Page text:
Manifestations of transcendence in twentieth-century American fiction : F. Scott Fitzgerald, Carson McCullers, J.D. Salinger, and Cormac McCarthy.
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Noble, O. Alan.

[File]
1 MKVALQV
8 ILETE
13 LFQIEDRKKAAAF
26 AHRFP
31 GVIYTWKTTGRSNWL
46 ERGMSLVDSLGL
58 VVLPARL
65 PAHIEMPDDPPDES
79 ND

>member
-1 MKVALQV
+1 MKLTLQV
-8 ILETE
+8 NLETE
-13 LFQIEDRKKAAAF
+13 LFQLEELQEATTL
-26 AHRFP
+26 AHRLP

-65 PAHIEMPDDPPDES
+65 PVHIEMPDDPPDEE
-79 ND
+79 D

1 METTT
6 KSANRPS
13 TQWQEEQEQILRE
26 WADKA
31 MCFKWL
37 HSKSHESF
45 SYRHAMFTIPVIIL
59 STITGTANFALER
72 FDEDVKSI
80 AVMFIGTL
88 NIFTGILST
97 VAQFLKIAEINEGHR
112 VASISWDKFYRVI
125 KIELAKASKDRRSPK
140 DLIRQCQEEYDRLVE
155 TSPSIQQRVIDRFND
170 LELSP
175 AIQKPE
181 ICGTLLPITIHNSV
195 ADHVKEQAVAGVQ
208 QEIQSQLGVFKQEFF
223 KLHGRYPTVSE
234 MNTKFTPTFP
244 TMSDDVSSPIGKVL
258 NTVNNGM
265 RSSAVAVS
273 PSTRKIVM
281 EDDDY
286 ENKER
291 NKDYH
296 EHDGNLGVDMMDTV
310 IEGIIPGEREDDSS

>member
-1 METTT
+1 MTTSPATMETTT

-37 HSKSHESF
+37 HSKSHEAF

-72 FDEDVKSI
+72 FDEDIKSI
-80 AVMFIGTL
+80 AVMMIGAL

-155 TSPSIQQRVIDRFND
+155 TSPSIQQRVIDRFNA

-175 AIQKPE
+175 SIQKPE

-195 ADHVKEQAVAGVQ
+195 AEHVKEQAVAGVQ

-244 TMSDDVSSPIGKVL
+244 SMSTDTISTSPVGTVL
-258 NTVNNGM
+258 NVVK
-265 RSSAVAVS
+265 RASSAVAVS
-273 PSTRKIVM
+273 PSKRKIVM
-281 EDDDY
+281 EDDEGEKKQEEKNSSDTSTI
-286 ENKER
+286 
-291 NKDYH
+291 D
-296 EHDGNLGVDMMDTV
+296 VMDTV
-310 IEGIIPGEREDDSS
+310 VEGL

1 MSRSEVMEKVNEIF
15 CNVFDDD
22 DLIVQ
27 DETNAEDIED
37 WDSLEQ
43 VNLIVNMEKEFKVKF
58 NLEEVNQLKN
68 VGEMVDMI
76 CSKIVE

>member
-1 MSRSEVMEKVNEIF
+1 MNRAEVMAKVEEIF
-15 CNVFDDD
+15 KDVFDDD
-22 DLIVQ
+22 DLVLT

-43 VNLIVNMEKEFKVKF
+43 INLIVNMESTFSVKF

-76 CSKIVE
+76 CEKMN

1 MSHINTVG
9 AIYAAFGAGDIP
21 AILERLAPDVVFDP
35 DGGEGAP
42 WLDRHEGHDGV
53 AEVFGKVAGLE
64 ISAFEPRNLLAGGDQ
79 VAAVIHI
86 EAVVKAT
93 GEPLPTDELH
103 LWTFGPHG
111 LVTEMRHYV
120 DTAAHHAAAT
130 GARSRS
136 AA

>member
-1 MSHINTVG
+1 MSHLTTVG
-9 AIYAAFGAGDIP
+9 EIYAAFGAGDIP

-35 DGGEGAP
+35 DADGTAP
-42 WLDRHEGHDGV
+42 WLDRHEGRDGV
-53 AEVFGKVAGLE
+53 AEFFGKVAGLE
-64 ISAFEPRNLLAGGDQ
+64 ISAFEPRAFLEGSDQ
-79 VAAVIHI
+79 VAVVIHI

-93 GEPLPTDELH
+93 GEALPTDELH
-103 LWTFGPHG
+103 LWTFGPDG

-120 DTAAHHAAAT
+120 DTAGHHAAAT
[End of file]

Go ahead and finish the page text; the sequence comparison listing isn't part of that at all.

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At the beginning of the twentieth century, the secularization of American society poses a unique problem for fiction writers. As a number of scholars in various fields have established, humans desire and are oriented towards the transcendent, but in an increasingly secular world, the transcendent ceases to be conceivable as a reality irreducible to the material universe and instrumental reason. In response to this tension, American authors of the twentieth century sought alternative visions of transcendence which would not betray or challenge immanent materialism. Looking at the works of F. Scott Fitzgerald, Carson McCullers, J.D. Salinger, and Cormac McCarthy, this study traces various manifestations of transcendence in literature during this period. The thesis of the study is that a desire for the transcendent is a major preoccupation of twentieth-century American fiction, as authors tried to conceive of the otherworldly in immanent, materialist imagery and language, and that by tracing these manifestations of transcendence we gain a richer understanding of the texts, the literary period, and the social milieu out of which they arise.